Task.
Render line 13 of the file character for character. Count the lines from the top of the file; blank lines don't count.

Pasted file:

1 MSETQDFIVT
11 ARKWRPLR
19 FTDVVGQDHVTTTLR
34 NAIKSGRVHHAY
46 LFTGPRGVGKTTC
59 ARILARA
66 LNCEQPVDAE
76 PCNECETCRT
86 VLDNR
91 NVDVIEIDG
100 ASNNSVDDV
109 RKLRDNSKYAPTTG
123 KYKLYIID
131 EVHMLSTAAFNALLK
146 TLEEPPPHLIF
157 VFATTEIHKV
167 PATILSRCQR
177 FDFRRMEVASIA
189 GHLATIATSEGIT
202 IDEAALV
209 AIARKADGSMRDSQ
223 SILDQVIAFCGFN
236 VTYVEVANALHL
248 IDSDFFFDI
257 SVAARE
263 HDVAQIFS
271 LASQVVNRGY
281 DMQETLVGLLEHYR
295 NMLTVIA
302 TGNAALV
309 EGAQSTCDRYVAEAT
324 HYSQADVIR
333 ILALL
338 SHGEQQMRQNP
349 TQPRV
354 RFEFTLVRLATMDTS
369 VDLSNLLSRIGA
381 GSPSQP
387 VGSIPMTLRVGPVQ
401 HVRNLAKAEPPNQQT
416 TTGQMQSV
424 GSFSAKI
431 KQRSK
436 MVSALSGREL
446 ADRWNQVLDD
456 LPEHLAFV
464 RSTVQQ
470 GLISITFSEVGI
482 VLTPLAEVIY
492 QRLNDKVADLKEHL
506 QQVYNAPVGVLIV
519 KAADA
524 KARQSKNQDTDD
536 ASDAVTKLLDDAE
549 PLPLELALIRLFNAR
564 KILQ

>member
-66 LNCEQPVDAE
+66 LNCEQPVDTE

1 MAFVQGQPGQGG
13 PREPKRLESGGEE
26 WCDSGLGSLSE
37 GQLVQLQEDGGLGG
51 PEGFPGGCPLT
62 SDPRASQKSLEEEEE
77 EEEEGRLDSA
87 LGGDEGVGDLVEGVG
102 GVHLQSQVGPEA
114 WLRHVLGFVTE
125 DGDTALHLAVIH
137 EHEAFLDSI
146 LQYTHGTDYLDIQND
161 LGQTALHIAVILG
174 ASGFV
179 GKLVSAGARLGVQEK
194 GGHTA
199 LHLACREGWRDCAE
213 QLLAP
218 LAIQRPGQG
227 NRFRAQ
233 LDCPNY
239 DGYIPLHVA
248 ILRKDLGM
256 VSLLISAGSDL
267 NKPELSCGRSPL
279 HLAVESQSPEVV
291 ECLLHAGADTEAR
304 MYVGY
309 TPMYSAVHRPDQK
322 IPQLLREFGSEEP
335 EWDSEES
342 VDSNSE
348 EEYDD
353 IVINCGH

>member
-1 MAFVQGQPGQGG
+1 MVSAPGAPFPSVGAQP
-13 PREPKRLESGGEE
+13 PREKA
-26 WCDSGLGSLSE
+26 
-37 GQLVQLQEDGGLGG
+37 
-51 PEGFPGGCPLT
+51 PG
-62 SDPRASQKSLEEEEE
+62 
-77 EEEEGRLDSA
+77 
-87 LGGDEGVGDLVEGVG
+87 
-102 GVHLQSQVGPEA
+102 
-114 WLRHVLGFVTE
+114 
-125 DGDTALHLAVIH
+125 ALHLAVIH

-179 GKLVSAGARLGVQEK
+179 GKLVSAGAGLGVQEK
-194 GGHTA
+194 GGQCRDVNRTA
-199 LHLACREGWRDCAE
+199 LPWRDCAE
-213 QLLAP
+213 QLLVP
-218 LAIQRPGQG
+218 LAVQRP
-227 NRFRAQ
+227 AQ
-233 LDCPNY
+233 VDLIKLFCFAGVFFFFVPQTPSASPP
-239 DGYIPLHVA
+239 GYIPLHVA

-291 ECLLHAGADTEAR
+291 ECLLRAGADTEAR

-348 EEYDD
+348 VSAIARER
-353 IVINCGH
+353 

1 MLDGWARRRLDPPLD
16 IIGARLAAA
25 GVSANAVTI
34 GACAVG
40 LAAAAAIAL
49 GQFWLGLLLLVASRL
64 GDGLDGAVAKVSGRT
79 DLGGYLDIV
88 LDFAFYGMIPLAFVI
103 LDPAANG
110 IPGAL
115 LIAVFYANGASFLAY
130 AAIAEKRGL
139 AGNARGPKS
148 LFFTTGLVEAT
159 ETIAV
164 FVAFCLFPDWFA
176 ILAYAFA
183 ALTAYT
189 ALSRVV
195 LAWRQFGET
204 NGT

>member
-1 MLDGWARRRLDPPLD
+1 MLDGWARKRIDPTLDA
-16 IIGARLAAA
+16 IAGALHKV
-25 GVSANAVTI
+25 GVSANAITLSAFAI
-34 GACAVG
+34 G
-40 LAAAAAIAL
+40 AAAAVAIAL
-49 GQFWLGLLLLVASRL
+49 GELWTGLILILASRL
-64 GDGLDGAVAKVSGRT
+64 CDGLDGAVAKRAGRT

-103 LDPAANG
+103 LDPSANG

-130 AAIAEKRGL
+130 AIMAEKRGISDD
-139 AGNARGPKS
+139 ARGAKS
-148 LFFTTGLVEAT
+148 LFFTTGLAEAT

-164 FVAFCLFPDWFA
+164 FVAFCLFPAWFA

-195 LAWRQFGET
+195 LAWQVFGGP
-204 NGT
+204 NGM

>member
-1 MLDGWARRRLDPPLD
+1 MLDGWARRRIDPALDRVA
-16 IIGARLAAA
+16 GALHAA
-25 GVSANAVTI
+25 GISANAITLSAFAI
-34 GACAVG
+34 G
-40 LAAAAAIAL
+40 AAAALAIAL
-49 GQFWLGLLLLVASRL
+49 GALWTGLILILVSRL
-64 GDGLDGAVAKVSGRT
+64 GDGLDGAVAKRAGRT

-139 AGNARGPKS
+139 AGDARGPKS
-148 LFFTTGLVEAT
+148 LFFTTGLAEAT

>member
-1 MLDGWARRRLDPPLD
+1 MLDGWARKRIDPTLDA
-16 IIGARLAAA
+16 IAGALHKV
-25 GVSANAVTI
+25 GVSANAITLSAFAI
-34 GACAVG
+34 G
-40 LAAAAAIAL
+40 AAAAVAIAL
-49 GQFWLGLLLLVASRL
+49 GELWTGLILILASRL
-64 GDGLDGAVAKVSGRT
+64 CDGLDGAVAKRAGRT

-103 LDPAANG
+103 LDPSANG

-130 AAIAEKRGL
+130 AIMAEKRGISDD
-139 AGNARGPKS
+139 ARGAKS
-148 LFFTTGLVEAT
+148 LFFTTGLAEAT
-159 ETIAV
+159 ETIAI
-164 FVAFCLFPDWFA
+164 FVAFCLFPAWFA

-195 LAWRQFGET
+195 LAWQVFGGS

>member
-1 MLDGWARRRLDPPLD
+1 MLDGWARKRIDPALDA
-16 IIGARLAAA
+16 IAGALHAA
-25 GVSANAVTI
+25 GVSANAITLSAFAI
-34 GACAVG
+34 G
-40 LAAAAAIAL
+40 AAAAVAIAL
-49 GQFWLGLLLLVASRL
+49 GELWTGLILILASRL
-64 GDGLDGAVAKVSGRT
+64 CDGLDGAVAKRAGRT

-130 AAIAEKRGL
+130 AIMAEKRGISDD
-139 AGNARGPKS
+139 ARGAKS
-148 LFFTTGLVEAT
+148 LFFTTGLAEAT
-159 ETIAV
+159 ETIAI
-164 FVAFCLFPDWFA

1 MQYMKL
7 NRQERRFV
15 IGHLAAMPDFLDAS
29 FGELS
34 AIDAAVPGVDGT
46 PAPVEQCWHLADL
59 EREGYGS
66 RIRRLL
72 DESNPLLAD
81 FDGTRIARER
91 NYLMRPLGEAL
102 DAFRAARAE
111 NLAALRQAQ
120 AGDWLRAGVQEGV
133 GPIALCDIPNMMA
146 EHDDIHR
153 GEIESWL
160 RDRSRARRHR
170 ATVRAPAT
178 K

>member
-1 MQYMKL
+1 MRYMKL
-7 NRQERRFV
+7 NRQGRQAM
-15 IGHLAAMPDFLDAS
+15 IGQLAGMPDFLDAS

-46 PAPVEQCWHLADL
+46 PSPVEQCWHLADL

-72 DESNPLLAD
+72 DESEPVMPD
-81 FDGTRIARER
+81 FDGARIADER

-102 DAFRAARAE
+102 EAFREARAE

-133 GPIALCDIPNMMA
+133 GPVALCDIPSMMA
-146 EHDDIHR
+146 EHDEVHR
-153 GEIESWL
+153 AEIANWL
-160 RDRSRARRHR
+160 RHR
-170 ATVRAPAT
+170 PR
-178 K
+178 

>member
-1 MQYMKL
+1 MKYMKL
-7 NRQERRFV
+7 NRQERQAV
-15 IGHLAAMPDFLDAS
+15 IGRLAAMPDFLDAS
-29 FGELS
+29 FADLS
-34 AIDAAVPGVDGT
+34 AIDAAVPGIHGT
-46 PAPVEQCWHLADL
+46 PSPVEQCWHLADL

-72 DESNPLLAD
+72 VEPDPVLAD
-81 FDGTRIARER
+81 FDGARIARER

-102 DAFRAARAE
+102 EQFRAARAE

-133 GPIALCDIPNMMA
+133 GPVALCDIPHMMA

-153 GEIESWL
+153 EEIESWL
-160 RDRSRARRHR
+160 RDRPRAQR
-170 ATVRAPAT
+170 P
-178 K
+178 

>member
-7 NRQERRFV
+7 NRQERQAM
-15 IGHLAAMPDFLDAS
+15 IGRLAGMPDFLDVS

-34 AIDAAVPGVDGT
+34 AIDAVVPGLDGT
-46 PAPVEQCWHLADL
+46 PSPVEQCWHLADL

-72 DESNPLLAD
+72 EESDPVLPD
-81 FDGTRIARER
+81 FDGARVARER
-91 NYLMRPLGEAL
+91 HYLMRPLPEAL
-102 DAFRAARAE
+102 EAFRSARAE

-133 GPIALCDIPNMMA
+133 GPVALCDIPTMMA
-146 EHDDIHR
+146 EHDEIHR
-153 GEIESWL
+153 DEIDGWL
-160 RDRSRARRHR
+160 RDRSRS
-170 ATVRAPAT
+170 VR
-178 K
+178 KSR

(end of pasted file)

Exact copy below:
123 KYKLYIID